The Los Angeles Times - 800.234.4444 in the classified section has “Free” found Animal Ads and Charges for Lost Animal Ads. Lost Ads are 4 days three lines for $52.00 (2006 prices)

    Free Lost Ads in Local Area Papers as well as the Recycler Paper is always free. 

    • THE NETWORK's successful experiences indicate a cat missing for three months may be only 4-7 blocks away and after six months a distance of 10-12 blocks, usually being fed by a "Good Samaritan".
    • Protect Your Pets With a Microchip Pet Recovery System! Talk With Your Veterinarian About Insertion and remember to register the microchip with the national recovery database.

What To Do When You Have Lost A Pet

Written By DiAnna Pfaff-Martin From My Experience In Animal Rescuer in Orange County, CA   - contact@animalnetwork.org

  • Call your local Animal Control and also search “your” County Animal Shelter’s web site daily for the latest impound photos. Don’t forget to ask about injured animals, or the dead that may not be noted.
  • Notify the Microchip Company who implanted your pet’s microchip of the animal becoming lost and make sure that you your contact information is current. (If you haven’t heard of microchipping pets, then research this amazing life-saving item.
  • Make 500 flyers noting a “ Dollar” Amount REWARD using the words… “For the Safe Return” of “You Animals Name”. Go door to door, meet and greet your neighbors and leave a flyers on the doorsteps (Be sure to place the flyer so it won’t blow and become trash) One ream of paper is 500 sheets.  
  • You have only a small window of time to reclaim your pet and will be charged an impound fee and boarding fee for each day your animal was there. Note: In some cases the adoption fee may be less.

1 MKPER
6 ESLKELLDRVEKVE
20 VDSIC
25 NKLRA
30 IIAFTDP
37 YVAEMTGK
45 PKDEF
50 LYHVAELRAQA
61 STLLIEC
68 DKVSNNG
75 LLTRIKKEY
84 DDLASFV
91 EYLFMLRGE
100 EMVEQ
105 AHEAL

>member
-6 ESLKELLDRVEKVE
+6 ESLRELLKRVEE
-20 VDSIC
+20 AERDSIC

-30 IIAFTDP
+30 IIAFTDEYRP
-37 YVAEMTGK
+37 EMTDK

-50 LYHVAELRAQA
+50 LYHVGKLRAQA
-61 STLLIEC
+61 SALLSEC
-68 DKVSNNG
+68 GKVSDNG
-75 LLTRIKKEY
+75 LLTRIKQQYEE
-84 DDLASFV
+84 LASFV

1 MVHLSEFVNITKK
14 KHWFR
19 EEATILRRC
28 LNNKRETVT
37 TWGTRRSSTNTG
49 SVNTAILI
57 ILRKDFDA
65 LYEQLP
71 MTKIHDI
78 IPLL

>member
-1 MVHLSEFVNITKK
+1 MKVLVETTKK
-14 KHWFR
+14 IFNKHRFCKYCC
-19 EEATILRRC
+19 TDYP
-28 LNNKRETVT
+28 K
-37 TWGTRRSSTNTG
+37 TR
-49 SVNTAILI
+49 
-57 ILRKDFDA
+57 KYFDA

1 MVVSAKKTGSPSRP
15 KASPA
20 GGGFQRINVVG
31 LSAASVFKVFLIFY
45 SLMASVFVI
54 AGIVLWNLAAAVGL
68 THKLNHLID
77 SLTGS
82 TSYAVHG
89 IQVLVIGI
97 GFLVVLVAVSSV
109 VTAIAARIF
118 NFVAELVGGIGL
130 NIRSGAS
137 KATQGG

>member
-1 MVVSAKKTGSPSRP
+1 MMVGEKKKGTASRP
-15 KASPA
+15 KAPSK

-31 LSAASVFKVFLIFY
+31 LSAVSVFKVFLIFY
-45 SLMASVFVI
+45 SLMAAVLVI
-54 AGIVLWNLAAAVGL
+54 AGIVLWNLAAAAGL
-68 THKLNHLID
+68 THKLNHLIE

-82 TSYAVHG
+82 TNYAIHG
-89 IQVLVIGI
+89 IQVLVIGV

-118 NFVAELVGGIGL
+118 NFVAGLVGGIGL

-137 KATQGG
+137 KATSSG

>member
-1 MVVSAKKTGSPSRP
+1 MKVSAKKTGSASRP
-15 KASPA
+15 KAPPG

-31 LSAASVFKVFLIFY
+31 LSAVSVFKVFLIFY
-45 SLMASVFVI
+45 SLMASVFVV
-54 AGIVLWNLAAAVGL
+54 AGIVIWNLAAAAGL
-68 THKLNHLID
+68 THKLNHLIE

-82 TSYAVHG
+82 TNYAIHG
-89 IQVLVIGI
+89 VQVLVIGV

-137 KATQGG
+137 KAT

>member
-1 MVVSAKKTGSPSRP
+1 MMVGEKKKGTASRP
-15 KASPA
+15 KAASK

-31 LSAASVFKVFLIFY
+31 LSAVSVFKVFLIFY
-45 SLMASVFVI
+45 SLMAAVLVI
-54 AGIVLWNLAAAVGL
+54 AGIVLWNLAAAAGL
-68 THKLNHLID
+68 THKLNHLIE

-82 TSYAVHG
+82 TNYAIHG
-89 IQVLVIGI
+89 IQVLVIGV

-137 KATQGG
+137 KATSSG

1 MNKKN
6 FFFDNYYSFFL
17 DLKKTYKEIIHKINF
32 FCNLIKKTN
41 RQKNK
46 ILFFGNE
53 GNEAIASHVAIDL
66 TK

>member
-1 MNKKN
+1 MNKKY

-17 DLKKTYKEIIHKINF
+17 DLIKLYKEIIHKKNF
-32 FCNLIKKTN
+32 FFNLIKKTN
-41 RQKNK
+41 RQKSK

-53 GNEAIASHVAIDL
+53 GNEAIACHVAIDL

• City's laws forbid littering! Blowing papers are seen as trash. Make you’re your doorstep delivery flyers are secured partially under the door mat. Putting in mail boxes is illegal and a federal offense. However a mail slot in the front door or the garage is the owner’s property. 
  • Advertise your lost pet in your local city papers.

The Orange County Register - 714.796.7000  in the classified section has “Free” Found Ads and Charges for Lost Animal Ads. Found ads are 3 lines free for 3 days and can be renewed every three days. Lost Ads are $27.00 for 3 lines for 7 days. (2006 prices)

The Los Angeles Times - 800.234.4444 in the classified section has “Free” found Animal Ads and Charges for Lost Animal Ads. Lost Ads are 4 days three lines for $52.00 (2006 prices)

Free Lost Ads in Local Area Papers as well as the Recycler Paper is always free. 

  • THE NETWORK's successful experiences indicate a cat missing for three months may be only 4-7 blocks away and after six months a distance of 10-12 blocks, usually being fed by a "Good Samaritan".
  • Protect Your Pets With a Microchip Pet Recovery System! Talk With Your Veterinarian About Insertion and remember to register the microchip with the national recovery database.

      Animal control officers nation wide scan the animals for microchips during   the impound    process. This is one way to insure your pet will be returned!

  • Don't give up, your actions may help your dog or cat to be found!

MORE TIPS COMING SOON!

 

 

Always spay, neuter, microchip, collar and tag your pets.